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As we approach the 2020 Census, recent reports suggest Baltimore has made little if any gain toward then-Mayor Stephanie Rawlings-Blake’s aggressive goal, posed in 2011, to grow the city’s population by 10,000 families in the decade that followed.

What if Baltimore addressed its persistent out migration challenge by embracing student loan debt as a common enemy to both residents and the city itself?

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During the Rawlings-Blake administration, the City and key partners sought to understand the factors that were attracting and repelling residents through a series of focus groups. For many people, relocating to the surrounding counties came down to a value proposition. They looked at their cost of living each month and determined that they would get more for their money by moving out. What the research didn’t capture, however, were other significant non-housing costs that also put pressure on monthly budgets.

In this Jan. 13, 2015 file photo, Baltimore Mayor Stephanie Rawlings-Blake addresses the President's Task Force on 21 Century Policing at the Newseum in Washington.
In this Jan. 13, 2015 file photo, Baltimore Mayor Stephanie Rawlings-Blake addresses the President's Task Force on 21 Century Policing at the Newseum in Washington. (Cliff Owen / AP)

For our purposes, let’s focus on millennials and their younger siblings, Generation Z. As a millennial, I can authoritatively speak of my generation’s two greatest burdens: avocado toast and student loan debt. One is a huge suck on our monthly budgets that seems to be getting worse each year. The other is student loan debt. But seriously, with each passing day, the money we spend on deferred education costs are dollars not being saved for down payments on homes or childcare expenses, much less long-term investments for retirement or our own children’s higher education.

Student debt has reached a crisis level in our country. Federal Reserve Chairman Jerome Powell told Congress in March of last year that this $1.5 trillion debt could slow economic growth over time. Presidential candidates are proposing real solutions to combat the albatross of student debt for the first time this election cycle. To suggest, however, that this issue is one for Washington, D.C., alone is shortsighted and misses the opportunity standing right before us.

According to the Maryland Higher Education Commission, the average student debt held by each Maryland borrower is $27,455. However, this number does not tell the story of the thousands of people holding significantly more debt, whether because they sought advanced degrees, attended private institutions, did not fully contemplate the costs or lacked the resources to pay out of pocket. For many, the burden of student debt is inescapable.

Through a public-private campaign, Baltimore could brand itself “the best place for people with student debt.” By providing student debt refinancing, counseling and repayment benefits, government and employers could attract and retain thousands of new highly-educated professionals seeking a path to debt freedom. The draw of residents could cause a ripple of economic growth by enticing existing businesses to relocate and creating an ecosystem primed to grow even more entrepreneurs. The promise of more young families invested in Baltimore has the potential to increase the tax base, improve public schools, grow jobs and stimulate redevelopment.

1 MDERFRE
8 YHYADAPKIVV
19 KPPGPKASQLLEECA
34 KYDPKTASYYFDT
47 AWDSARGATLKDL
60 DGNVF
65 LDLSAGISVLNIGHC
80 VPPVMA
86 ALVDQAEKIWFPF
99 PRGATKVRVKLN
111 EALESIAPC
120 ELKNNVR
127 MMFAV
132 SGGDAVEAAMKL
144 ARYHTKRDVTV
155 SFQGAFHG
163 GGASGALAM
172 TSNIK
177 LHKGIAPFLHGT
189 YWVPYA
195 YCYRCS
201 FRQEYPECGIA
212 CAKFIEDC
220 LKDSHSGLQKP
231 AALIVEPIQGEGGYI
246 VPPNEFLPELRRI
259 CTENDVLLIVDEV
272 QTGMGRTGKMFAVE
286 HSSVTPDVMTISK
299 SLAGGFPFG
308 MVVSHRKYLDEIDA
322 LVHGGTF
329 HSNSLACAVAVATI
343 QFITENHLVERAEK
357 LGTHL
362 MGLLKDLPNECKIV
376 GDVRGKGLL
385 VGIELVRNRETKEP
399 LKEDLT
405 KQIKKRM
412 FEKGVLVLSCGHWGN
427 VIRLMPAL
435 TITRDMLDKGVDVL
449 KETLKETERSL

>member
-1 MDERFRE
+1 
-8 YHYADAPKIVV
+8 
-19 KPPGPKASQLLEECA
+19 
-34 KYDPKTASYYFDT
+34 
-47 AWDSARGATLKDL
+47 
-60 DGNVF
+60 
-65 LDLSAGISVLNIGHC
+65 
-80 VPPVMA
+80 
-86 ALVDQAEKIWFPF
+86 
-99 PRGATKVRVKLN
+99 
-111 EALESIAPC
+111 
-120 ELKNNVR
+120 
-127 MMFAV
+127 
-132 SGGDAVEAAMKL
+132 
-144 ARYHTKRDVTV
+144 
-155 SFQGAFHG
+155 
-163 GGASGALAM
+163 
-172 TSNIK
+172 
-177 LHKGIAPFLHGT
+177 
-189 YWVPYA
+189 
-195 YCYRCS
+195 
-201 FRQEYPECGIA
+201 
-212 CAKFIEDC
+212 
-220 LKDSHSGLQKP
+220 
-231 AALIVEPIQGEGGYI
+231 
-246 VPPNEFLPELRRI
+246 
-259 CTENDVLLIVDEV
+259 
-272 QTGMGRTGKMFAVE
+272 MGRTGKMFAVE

FILE-In this March 30, 2013 file photo, a woman walks past blighted row houses in Baltimore. New annual estimates from the U.S. Census Bureau show that Baltimore is continuing to shed inhabitants. Census data released Thursday, April 18, 2019 shows that Maryland's biggest city lost an estimated 7,346 citizens during the 12 months that ended July 1. (AP Photo/Patrick Semansky, File)
FILE-In this March 30, 2013 file photo, a woman walks past blighted row houses in Baltimore. New annual estimates from the U.S. Census Bureau show that Baltimore is continuing to shed inhabitants. Census data released Thursday, April 18, 2019 shows that Maryland's biggest city lost an estimated 7,346 citizens during the 12 months that ended July 1. (AP Photo/Patrick Semansky, File) (Patrick Semansky/AP)

There are a variety of ways that government and employers could work together to tackle student debt. The city could offer property tax relief to employers that embrace student loan repayment benefits for employees. Employers could offer student loan counseling to their workers. The city could establish a matching credit for recipients of the state’s student loan debt relief tax credit. Public and private partners could work together to establish a student loan refinancing authority to offer more competitive rates to city residents.

These proposals are not without costs. But, by helping the next generation achieve the American dream of homeownership and a comfortable retirement, leaders would engender loyalty. Yet another benefit of this approach is that it stands to disproportionately benefit women and people of color, who borrow more, on average, for college and pay more over a longer period of time.

We may not have achieved the 10,000 family goal in this decade, but there is an opportunity to take steps today to ensure the 2030 Census tells the story of a Baltimore that is growing a diverse population of debt-free upwardly-mobile families.

Brian R. Shepter is an attorney and organizer of Debt-Free MD, a non-profit focused on raising awareness for student loan debt and developing thoughtful solutions to address the student debt crisis. He may be reached at brian.shepter@gmail.com or @mdstudentloan on Twitter.

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